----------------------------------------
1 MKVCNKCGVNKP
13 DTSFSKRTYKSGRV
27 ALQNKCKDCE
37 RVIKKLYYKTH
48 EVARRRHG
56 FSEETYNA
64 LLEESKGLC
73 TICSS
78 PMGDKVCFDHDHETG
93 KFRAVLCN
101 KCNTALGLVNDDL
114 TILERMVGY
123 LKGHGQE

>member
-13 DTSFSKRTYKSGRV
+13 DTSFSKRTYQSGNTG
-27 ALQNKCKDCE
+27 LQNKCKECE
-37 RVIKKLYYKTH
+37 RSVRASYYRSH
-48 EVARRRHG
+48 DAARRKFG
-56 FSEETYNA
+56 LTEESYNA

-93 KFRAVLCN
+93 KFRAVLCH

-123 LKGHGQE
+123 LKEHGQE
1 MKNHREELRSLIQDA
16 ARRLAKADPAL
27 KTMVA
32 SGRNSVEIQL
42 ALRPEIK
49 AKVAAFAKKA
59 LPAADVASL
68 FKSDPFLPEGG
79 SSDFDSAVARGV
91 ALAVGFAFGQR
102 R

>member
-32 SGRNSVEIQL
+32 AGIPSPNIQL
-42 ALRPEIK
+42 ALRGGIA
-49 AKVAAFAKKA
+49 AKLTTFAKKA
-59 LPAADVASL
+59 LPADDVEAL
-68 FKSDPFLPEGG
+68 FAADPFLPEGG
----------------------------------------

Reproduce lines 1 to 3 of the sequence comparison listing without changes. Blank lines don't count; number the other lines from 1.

1 MKVCNKCGVNKP
13 DTSFSKRTYKSGRV
27 ALQNKCKDCE